• What is my disability?
  • How does it affect my learning?
  • What is my learning style?
  • What accommodations and strategies help me learn the best?
  • Can I have copies of my IEP and evaluation reports?

Activity # 1: Disability Worksheet. Complete the Understanding Your Disability Worksheet to help you better understand your disability and how it affects your learning

Meet With Your Evaluator
  • Ask the same questions above so that you get a complete and clear understanding of your disability.
Take An Active Role In Your IEP Meetings
  • Participate in discussions to practice communicating your disability related needs.
  • Learn about your strengths and limitations.
  • Gain valuable knowledge that can influence your services in high school and those you request in college.

Understand Your Rights

In order for you to have an equal opportunity for success, you need to know what you need to do and what the college is required to do.

Laws

Individuals with Disabilities Education Act
  • Statute entitles children (kindergarten – 12th grade) with disabilities the opportunity to receive a free appropriate public education.
  • School is responsible for identifying students with disabilities
  • School is responsible to evaluate the child at no cost to the family
  • School is responsible to arrange and implement accommodations and special education services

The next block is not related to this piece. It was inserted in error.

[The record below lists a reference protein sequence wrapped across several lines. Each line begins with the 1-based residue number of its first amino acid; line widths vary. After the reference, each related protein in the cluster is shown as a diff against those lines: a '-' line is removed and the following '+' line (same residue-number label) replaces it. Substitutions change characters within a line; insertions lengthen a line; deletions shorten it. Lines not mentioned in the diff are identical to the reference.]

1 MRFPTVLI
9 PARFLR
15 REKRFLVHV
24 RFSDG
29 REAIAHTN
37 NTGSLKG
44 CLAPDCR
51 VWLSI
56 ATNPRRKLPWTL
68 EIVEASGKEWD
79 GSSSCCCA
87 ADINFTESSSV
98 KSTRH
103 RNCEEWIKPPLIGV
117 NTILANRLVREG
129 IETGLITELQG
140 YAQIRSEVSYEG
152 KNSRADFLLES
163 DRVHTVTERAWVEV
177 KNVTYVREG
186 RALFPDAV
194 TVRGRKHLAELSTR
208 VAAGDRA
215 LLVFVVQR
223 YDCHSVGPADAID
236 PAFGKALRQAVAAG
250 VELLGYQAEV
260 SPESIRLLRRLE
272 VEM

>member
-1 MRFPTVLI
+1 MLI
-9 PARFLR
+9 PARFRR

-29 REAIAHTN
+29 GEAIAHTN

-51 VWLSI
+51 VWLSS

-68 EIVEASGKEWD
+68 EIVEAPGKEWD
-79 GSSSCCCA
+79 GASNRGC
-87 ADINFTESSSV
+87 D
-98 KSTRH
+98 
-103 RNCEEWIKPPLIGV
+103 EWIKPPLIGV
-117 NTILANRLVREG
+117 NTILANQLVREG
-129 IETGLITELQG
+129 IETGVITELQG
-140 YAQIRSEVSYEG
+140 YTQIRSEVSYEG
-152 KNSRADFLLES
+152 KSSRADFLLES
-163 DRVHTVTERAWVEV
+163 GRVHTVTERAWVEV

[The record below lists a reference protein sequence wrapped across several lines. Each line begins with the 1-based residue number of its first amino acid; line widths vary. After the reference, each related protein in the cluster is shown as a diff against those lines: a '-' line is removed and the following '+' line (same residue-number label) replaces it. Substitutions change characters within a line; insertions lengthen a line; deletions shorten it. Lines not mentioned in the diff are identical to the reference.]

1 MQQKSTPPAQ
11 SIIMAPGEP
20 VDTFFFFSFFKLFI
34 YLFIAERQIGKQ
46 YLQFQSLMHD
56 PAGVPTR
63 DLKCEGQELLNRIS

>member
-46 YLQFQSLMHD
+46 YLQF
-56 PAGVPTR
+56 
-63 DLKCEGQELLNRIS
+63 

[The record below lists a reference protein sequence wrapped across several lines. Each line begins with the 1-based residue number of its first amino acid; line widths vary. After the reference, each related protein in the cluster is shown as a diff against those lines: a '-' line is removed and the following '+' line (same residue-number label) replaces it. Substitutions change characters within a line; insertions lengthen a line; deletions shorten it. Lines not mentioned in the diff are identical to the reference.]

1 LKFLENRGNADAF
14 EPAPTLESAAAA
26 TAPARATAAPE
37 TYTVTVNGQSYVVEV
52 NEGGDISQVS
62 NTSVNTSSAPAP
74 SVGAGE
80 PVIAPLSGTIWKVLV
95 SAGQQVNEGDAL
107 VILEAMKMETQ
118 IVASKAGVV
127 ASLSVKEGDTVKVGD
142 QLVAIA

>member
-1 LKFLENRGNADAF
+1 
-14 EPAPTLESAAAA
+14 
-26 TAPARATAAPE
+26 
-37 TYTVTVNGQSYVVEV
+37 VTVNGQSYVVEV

Section 504 of the Rehabilitation Act
  • Civil rights legislation to prevent discrimination against persons with disabilities under any entity that receives Federal funds.
  • Law requires colleges to make reasonable and appropriate accommodation to provide access to the college programs and activities.
Americans with Disabilities Act
  • The purpose of this law is to provide a clear and comprehensive national mandate for the elimination of discrimination against individuals with disabilities.
  • The ADA applies to all institutions of higher education regardless of receipt of Federal funds.

If you believe your rights have been violated, colleges have informal and formal methods to resolve the issue.

  • The disability provider at the college can assist you in resolving disability complaints informally by acting as a liaison between you and the college.
  • If the issue cannot be resolved informally, you can access a formal Tabela to have grievance procedures related to discrimination.
  • You also have the right to file a complaint with the U.S. Department of Education’s Office of Civil Rights.